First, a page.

These cookies are a good gluten-free option because they don’t contain rice flour. I’m not calling Partake cookies Good Stuff because the contain sunflower oil and fructose. Most of the ingredients are organic. One serving—three cookies—contains 8 grams of sugar. We like that this is a Black-owned business!
These cookies hit all the right notes—very short, clean organic list that includes coconut oil and almond flour. One cookie contains 5 grams of sugar, which is on the low side.
These are very popular in New York, where Maia lives. One thing we like about Tate’s is that they are one of the only brands we’ve found that uses butter instead of oil. They do contain all real ingredients and are also Kosher. A serving is two cookies, which packs 9-12 grams of sugar, depending on the flavor. None of the ingredients in Tate’s are organic.
This is another grain-free cookie. The sweetener here is jaggery, which is derived from sugar cane but is less refined and therefore contains more vitamins and minerals. We love that these cookies contain mostly organic ingredients and pack a lot of fiber and protein. A serving of these–about two cookies–contains about 7 grams of sugar. We are calling these cookies Okay Stuff mostly because we don’t know enough about jaggery to determine if it is much healthier than plain old sugar.
Sorry, but you knew that Nabisco Oreo Cookies would be on the Bad Stuff list! Oreos are sweetened with high fructose corn syrup, and the fats in Oreos are palm oil and canola oil.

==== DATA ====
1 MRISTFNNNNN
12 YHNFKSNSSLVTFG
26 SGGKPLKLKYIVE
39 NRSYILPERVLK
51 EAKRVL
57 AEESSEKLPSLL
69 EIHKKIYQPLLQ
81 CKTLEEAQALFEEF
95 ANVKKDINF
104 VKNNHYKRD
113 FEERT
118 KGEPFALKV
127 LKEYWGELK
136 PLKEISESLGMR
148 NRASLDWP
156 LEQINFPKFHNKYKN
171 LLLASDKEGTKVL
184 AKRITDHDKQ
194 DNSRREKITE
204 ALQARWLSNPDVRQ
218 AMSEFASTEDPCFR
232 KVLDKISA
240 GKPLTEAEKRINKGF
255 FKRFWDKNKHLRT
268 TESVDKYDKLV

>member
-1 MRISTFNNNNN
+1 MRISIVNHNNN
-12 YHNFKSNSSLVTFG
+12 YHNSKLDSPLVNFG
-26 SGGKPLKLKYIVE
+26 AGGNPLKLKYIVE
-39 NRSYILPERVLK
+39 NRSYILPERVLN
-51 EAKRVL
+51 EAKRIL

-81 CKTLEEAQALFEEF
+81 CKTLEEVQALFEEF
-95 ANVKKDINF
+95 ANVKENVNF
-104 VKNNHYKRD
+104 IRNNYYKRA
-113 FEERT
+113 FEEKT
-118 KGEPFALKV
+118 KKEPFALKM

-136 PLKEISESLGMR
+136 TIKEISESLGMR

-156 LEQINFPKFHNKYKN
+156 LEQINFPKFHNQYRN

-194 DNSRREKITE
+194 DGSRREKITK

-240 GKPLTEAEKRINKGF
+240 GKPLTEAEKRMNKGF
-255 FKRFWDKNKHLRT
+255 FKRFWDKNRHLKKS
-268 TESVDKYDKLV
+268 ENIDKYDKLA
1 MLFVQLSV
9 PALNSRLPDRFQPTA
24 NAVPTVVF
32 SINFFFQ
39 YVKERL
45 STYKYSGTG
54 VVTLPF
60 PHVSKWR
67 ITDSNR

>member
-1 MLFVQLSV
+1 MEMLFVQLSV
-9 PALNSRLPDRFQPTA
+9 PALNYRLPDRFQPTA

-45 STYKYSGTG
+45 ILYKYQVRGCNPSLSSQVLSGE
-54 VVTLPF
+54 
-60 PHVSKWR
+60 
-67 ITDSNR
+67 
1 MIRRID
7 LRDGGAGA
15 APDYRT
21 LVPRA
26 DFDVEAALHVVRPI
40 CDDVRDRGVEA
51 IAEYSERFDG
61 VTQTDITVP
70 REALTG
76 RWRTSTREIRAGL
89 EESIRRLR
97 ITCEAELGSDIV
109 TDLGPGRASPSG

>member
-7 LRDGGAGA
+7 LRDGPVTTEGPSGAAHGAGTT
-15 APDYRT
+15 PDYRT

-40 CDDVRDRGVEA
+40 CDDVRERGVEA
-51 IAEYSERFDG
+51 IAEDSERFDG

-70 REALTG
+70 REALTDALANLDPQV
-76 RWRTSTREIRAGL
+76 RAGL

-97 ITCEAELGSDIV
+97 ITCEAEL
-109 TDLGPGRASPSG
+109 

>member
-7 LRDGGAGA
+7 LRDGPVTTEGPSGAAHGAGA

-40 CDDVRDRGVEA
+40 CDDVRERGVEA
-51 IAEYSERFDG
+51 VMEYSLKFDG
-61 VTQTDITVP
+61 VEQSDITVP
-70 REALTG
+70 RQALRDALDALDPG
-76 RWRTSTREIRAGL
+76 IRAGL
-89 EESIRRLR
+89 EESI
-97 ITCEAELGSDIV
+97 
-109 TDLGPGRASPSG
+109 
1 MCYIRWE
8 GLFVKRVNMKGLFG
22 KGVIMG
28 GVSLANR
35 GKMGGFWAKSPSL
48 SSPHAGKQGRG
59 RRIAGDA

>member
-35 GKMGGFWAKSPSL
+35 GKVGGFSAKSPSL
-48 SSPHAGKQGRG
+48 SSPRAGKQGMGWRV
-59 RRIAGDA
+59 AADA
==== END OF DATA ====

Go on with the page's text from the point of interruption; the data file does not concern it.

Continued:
Nabisco Chips Ahoy cookies contain Bad Stuff like white sugar, high fructose corn syrup, and partially hydrogenated cottonseed oil.
Nabisco Honey Maid Teddy Grahams are some of the least concerning cookies made by Nabisco because they don’t contain trans fats or high fructose corn syrup. However, they are very sweet, thanks to white sugar, honey, dextrose, and maltodextrin. With the exception of the honey, all of these sugars are highly processed.
Pepperidge Farm Milano Cookies don’t contain high fructose corn syrup. They are still Bad Stuff thanks to the fats– hydrogenated vegetable oils and “interesterified soybean oil,” a new fat that I hadn’t seen before. My research revealed that interesterified fats are being used by some manufacturers to replace trans fats. These oils are highly processed and early studies show similar risks as trans fats.
Stauffer’s Animal Crackers don’t contain trans fats, but they are sweetened with high fructose corn syrup and white sugar. They also contain white flour and soy lecithin.